Liverpool Partners, an Australian deal-by-deal manager, plans to launch its first third-party blind-pool fund next year.
The Sydney-based firm is expected to target between A$200 million ($137 million; €123 million) and A$300 million for the vehicle, according to a source with knowledge of the matter.
Liverpool has completed three investments by co-investing with institutions and high-net-worth individuals from Europe and Asia, the source added. It is expected to close two more by year-end.
The firm’s deals have also been funded in part by a smaller vehicle comprising commitments from Liverpool’s founders, several family offices and London-headquartered fund of funds Stafford Capital Partners.
Liverpool declined to comment.
The firm was founded in 2012 by Jonathan Lim, a former investment director at Sydney’s Arowana Capital, and Craig Tocknell, a former manager at London asset manager M&G Investments, according to its website.
Its team includes chairman Bill Best, a 22-year veteran of Macquarie Bank, operational partner John Hickey, former CFO of Affinity Health, and Don Raissis, a former investment director at Australian small-cap firm Anacacia Capital.
Liverpool represents Australia’s next generation of private equity managers, joining the likes of tech specialist Potentia Capital, which is in market with its debut fund, and Bridgeport Capital, which split from Aussie private equity firm Hawkesbridge in 2016.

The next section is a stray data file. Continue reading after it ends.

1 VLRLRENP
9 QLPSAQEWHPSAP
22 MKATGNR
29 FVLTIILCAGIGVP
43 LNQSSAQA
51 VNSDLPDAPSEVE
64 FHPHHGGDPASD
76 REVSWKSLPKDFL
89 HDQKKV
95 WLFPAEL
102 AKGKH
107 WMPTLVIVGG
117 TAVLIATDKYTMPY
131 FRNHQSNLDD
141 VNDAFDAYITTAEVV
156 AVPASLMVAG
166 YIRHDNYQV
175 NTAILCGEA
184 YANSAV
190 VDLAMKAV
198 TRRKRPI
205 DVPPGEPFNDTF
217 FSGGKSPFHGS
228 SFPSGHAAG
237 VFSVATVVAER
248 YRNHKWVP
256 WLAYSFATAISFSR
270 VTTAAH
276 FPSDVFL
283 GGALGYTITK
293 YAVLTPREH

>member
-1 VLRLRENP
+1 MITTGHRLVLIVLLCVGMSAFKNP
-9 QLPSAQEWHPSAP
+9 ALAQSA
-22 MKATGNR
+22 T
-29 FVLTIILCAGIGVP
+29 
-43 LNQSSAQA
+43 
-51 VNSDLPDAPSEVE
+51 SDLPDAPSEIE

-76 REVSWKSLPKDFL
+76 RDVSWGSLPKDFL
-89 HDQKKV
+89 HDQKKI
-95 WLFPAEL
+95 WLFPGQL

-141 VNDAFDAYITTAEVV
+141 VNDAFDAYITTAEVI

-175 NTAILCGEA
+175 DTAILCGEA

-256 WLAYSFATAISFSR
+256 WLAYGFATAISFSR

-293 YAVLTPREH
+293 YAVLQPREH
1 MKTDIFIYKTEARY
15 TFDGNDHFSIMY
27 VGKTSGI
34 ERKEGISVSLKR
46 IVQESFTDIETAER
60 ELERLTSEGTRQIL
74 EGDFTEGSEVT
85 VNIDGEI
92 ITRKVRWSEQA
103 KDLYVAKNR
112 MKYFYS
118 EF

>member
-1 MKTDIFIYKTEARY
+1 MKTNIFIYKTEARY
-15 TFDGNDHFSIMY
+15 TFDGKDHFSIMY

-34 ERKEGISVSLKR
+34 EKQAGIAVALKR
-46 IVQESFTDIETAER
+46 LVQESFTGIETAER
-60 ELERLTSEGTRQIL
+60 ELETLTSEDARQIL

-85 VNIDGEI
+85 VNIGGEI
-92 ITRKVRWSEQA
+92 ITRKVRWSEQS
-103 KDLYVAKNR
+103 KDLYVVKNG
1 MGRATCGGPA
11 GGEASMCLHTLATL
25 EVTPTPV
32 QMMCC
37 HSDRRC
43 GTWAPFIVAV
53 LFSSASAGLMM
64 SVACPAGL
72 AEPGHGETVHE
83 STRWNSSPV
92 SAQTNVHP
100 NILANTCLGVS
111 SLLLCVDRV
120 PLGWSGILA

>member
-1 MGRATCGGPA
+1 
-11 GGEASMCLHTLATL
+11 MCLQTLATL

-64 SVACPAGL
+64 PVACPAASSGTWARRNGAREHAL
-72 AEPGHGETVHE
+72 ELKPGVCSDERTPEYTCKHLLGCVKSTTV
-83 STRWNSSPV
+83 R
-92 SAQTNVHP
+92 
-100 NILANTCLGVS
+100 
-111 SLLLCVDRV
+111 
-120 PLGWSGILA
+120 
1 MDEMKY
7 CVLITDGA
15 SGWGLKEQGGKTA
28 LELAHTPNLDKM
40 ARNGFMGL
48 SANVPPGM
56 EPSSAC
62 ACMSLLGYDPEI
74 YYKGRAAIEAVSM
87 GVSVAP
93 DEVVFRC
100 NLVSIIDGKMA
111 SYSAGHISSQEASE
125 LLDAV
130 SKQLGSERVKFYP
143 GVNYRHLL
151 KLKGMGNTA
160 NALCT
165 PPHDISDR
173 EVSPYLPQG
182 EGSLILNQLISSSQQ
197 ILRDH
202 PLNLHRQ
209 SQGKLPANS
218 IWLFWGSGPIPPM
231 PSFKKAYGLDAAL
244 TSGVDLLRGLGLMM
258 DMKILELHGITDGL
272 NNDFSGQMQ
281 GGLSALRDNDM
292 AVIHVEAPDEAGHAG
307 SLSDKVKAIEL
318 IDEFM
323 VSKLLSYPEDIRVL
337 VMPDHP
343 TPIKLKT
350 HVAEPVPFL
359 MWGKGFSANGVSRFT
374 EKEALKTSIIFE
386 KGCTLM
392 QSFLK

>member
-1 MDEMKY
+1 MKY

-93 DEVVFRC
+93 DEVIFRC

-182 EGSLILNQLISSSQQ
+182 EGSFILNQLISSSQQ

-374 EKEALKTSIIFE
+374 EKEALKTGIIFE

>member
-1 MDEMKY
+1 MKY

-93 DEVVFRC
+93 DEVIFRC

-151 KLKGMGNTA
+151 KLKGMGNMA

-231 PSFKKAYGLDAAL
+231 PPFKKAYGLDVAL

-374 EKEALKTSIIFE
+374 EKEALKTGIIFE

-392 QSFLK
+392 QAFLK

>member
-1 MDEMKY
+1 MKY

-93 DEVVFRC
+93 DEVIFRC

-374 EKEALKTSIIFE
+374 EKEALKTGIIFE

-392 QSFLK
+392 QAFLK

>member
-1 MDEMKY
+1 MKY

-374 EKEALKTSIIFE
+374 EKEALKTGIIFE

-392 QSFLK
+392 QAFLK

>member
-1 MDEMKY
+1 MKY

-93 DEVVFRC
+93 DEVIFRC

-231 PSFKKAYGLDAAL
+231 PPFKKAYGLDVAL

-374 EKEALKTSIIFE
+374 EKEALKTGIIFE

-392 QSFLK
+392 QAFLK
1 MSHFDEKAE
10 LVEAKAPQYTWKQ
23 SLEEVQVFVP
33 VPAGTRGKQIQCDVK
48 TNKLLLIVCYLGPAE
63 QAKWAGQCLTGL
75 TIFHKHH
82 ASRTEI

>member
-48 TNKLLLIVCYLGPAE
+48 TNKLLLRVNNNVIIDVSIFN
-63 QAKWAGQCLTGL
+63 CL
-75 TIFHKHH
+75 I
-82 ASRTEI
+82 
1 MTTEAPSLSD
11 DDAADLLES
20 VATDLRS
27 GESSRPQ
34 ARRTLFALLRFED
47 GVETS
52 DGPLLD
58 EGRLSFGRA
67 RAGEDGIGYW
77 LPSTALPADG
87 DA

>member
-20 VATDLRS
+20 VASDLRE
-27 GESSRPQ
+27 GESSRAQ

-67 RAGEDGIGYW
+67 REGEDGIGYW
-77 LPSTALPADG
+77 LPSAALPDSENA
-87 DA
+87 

Adamantem Capital has raised at least A$600 million for its debut fund after a legal battle with Pacific Equity Partners, from which its founders split in 2014, according to PEI data. The firm delisted Australian health company Zenitas alongside Liverpool last year.
Australia’s old guard have struggled with succession in recent years. Archer Capital, one of the country’s oldest and largest players, returned to market in April after pausing its fundraising plans last year due to succession issues. The new-look firm is reportedly seeking one-fifth of its original A$1.5 billion target.
Mid-market investor CHAMP Private Equity closed its fourth fund on A$735 million in 2017, less than half of its initial A$1.5 billion target. CHAMP Ventures, meanwhile, decided to wind down in 2016 after succession proved insurmountable.